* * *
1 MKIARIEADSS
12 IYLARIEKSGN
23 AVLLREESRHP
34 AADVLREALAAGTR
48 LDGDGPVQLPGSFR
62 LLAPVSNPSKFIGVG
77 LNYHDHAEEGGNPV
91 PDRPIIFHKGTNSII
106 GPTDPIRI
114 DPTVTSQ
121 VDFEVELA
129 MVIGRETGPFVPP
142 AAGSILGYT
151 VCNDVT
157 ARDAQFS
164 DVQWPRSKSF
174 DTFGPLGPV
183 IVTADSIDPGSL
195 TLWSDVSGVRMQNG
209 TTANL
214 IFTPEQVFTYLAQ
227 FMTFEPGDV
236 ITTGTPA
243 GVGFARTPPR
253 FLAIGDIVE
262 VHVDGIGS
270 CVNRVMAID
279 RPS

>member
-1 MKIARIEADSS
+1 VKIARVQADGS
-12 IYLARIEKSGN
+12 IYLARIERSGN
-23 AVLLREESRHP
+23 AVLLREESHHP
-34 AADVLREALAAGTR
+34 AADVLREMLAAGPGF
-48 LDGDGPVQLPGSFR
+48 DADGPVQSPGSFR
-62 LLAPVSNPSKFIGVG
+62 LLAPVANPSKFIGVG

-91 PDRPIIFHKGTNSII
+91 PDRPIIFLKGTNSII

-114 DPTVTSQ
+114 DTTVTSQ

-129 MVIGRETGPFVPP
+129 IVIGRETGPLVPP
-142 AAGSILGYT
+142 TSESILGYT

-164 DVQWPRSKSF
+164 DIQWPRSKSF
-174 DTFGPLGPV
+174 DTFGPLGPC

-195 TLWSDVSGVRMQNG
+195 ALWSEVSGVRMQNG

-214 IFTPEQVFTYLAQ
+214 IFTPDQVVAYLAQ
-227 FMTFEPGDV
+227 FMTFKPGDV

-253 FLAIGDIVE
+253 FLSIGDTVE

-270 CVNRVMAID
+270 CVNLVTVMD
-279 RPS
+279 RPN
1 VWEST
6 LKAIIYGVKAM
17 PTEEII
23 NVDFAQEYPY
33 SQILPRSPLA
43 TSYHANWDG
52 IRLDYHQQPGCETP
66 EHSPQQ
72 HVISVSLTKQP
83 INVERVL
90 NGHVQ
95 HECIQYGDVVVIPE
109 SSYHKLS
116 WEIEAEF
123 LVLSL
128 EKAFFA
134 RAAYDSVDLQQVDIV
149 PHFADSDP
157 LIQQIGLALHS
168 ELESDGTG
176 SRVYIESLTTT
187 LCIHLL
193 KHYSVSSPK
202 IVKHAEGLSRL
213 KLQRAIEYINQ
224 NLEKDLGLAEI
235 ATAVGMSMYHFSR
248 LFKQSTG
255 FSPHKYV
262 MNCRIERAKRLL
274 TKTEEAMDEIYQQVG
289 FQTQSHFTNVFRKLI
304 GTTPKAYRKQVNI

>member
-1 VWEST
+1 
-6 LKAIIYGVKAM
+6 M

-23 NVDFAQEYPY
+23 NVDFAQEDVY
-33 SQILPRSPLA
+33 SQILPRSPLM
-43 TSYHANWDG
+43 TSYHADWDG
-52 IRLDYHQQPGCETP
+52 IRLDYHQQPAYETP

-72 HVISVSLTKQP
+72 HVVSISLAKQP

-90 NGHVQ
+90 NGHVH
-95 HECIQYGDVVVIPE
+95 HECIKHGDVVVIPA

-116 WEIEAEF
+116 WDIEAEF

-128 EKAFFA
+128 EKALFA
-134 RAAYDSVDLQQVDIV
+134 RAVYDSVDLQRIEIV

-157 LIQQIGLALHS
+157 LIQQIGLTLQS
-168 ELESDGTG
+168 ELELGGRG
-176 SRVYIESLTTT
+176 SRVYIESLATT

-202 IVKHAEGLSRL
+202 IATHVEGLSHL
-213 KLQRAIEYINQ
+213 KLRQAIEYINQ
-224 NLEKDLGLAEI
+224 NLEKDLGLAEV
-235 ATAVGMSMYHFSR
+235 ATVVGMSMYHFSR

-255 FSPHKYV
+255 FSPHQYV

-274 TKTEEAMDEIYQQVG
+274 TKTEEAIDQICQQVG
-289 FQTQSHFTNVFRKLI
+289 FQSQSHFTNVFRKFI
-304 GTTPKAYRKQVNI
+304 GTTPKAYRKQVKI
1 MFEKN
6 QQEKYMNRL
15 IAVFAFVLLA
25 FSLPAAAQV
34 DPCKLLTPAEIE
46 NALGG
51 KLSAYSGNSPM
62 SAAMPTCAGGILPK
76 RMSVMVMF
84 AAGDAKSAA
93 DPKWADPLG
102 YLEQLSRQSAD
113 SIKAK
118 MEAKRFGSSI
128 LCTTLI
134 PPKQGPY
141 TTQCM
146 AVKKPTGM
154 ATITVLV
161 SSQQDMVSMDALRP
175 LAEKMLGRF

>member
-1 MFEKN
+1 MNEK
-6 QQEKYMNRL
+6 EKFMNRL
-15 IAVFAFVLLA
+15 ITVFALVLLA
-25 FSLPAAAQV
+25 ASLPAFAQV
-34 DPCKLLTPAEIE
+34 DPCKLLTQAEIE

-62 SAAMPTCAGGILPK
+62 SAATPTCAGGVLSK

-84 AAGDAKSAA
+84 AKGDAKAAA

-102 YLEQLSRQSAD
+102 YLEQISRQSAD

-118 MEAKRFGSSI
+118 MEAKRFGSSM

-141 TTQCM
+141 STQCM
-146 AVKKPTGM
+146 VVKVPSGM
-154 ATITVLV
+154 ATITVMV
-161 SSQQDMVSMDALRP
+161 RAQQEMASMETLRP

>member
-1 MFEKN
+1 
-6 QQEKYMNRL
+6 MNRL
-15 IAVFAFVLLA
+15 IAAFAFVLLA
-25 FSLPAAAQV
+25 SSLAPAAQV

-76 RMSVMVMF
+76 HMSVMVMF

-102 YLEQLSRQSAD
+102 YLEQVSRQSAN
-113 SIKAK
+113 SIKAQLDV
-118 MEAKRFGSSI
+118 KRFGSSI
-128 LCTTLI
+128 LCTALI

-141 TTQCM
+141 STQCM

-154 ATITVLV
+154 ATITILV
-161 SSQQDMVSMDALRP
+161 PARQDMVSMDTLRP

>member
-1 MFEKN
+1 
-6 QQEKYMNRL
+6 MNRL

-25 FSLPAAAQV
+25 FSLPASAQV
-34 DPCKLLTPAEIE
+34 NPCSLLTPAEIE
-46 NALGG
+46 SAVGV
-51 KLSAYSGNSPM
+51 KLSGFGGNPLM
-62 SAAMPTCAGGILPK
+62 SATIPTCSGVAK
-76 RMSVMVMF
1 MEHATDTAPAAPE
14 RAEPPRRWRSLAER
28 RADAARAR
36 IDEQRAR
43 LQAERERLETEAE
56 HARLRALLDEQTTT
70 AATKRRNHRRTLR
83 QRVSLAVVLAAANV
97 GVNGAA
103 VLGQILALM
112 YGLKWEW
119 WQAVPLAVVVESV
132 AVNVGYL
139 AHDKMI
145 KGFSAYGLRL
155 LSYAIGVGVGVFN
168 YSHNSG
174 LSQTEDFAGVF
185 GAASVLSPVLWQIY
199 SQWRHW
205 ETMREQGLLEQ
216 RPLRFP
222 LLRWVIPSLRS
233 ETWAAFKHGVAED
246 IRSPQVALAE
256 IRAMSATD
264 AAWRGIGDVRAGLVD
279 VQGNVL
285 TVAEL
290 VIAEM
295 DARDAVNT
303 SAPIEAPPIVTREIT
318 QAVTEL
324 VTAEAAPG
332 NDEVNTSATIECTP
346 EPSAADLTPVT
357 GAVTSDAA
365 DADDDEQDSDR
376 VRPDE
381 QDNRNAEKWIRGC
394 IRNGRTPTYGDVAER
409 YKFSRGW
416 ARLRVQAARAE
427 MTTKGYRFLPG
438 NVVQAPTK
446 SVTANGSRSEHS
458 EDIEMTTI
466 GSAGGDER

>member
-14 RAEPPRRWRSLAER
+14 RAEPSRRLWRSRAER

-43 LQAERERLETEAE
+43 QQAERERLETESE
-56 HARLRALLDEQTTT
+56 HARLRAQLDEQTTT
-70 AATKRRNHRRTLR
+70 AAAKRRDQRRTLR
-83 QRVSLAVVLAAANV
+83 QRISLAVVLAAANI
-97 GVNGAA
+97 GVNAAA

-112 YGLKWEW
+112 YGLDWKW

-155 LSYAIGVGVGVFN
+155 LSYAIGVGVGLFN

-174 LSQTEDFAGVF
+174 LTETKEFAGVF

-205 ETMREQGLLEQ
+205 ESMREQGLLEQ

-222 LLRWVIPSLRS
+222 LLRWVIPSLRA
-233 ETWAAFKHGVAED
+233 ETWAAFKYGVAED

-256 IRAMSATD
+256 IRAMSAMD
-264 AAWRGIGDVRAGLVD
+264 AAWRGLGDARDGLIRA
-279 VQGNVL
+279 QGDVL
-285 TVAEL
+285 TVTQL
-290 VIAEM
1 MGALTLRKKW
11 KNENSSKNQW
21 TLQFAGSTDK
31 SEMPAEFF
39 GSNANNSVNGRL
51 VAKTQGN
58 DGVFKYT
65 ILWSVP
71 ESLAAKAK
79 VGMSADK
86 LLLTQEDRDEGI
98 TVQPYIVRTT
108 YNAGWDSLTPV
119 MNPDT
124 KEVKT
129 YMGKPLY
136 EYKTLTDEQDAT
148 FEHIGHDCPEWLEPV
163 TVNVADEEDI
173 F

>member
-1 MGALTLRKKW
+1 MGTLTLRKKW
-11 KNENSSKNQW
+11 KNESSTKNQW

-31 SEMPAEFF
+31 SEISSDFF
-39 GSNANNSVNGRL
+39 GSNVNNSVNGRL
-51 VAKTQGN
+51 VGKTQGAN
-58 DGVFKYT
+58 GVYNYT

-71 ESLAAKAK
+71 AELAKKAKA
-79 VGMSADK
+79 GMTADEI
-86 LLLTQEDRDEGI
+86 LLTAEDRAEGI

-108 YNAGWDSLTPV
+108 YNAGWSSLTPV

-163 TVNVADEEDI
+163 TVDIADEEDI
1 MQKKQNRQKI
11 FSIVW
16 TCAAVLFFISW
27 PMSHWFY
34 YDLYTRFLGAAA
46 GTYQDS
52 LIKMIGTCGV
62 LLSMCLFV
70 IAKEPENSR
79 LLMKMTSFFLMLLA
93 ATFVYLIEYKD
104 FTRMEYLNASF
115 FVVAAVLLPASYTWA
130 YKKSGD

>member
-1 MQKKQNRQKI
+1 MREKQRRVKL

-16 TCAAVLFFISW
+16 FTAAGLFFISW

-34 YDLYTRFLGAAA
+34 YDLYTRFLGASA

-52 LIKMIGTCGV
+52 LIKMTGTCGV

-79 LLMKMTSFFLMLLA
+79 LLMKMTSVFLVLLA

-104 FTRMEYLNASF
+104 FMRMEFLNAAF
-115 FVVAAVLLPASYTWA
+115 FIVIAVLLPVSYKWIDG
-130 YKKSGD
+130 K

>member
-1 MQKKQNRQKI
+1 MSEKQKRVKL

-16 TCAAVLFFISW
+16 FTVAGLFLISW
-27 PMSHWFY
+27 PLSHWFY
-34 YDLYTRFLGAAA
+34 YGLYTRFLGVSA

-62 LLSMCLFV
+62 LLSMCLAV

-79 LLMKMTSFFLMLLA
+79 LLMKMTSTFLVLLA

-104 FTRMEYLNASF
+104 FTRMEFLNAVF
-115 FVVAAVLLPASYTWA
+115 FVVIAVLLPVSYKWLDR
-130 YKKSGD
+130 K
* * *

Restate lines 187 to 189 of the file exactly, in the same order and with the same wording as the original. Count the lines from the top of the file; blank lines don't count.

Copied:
+141 STQCM
-146 AVKKPTGM
+146 VVKVPSGM